Hydrogenated fats are a source of trans saturated fats (trans fats), and are already banned in some parts of the world. Trans fats are a cause of many lifestyle diseases. These diseases include diabetes, hypertension, heart disease, cancer, and more.
According to the studies referenced in this CNN article, they increase the risk of Alzheimer’s disease as well – https://www.cnn.com/2019/10/23/health/alzheimers-trans-fats-dementia-risk-75-higher-wellness/index.html
Vanaspati Ghee (hydrogenated vegetable oils) is available under many brand names in India. For many years, the most famous brand, and market leader, was Dalda, but not anymore.
Hydrogenated vegetable oils emerged as inexpensive alternatives to animal fat-based products (ghee and table butter) in the 1950s and 60s. They became popular because of savvy marketing by the vanaspati brands. It helped that they tasted like desi ghee, and that they were low cost when compared to desi ghee.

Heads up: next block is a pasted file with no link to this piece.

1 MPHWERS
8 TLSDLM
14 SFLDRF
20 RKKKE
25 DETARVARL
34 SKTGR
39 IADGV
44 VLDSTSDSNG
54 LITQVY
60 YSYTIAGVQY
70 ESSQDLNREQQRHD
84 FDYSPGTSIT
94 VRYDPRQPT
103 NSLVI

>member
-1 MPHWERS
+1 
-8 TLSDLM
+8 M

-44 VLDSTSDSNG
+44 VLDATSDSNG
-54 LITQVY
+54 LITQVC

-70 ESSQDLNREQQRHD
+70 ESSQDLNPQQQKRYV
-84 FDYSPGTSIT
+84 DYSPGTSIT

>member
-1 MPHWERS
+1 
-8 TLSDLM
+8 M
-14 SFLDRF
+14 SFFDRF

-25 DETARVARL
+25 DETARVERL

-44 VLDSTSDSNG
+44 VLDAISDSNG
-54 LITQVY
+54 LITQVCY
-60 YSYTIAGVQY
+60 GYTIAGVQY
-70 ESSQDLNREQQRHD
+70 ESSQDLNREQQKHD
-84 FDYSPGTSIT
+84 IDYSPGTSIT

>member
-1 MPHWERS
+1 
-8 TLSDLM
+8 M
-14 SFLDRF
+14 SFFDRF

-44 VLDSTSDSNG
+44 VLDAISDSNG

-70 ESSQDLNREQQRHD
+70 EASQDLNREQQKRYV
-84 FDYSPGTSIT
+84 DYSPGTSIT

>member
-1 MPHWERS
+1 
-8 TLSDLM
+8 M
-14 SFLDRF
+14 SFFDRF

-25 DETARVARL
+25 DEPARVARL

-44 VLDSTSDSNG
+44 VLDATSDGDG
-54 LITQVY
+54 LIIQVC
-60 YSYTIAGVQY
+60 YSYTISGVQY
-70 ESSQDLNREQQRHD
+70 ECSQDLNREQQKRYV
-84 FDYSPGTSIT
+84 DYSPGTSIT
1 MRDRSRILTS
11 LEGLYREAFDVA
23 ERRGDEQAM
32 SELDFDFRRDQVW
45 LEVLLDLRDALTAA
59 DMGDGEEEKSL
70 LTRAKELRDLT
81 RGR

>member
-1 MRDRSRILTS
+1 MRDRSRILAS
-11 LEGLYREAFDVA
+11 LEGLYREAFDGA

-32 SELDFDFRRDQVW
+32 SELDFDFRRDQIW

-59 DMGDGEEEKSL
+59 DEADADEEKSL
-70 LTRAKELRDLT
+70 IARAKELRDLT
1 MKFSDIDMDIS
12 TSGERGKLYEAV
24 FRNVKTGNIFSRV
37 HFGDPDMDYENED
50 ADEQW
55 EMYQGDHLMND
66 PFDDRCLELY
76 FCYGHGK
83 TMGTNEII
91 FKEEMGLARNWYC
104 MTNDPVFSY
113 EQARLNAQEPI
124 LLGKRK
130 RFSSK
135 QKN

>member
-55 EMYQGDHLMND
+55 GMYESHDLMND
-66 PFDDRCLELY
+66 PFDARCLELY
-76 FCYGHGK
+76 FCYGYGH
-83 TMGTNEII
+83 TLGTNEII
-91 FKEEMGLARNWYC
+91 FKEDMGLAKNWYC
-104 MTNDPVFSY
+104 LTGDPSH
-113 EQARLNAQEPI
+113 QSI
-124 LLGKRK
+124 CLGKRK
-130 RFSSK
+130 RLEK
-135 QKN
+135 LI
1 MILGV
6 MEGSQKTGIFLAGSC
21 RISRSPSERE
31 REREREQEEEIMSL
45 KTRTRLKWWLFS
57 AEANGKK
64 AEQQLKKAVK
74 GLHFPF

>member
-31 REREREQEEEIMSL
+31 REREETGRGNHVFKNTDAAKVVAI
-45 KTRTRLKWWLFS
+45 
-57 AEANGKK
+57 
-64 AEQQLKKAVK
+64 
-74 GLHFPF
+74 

Also, food prepared with Vanaspati would not go rancid. Food products made with vanaspati ghee have a much longer shelf life. Because of the taste and shelf-life benefits, fast food outlets and street food vendors started using them.
Until about 15 years ago, companies marketed vanaspati ghee and spreads made with hydrogenated fat as a healthier alternative to ghee or butter.
Vanaspati Ghee is not the only name by which hydrogenated fats are referred to or sold. Look out for all these names on the label – vegetable fat, hydrogenated vegetable oil, partially hydrogenated vegetable oil, margarine, vegetable shortening, and more. Many popular packaged food products and snacks use these to enhance taste and shelf life. Look for these names in the ingredients list and do not buy products that use these fats.